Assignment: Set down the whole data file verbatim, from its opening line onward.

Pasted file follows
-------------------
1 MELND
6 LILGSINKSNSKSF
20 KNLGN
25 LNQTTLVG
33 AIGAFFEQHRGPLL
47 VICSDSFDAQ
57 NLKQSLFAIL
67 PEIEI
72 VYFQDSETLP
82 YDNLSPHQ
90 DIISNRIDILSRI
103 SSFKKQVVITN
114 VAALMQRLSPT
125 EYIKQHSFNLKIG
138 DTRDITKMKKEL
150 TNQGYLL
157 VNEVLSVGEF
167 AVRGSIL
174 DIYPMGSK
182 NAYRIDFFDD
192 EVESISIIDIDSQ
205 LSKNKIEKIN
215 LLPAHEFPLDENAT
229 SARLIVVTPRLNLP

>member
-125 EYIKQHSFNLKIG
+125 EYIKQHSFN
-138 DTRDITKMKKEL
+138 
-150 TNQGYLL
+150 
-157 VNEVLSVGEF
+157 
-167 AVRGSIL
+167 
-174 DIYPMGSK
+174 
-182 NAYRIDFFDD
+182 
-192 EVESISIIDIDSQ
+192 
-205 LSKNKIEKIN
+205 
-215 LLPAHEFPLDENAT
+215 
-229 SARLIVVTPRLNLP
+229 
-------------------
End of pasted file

1 MELND
6 LILGSINKSNSKSF
20 KNLGN
25 LNQTTLVG
33 AIGAFFEQHRGPLL
47 VICSDSFDAQ
57 NLKQSLFAIL
67 PEIEI
72 VYFQDSETLP
82 YDNLSPHQ
90 DIISNRIDILSRI
103 SSFKKQVVITN
114 VAALMQRLSPT
125 EYIKQHSFNLKIG
138 DTRDITKMKKEL
150 TNQGYLL
157 VNEVLSVGEF
167 AVRGSIL
174 DIYPMGSK
182 NAYRIDFFDD
192 EVESISIIDIDSQ
205 LSKNKIEKIN
215 LLPAHEFPLDENAT
229 SARLIVVTPRLNLP

>member
-125 EYIKQHSFNLKIG
+125 EYIKQHSFN
-138 DTRDITKMKKEL
+138 
-150 TNQGYLL
+150 
-157 VNEVLSVGEF
+157 
-167 AVRGSIL
+167 
-174 DIYPMGSK
+174 
-182 NAYRIDFFDD
+182 
-192 EVESISIIDIDSQ
+192 
-205 LSKNKIEKIN
+205 
-215 LLPAHEFPLDENAT
+215 
-229 SARLIVVTPRLNLP
+229 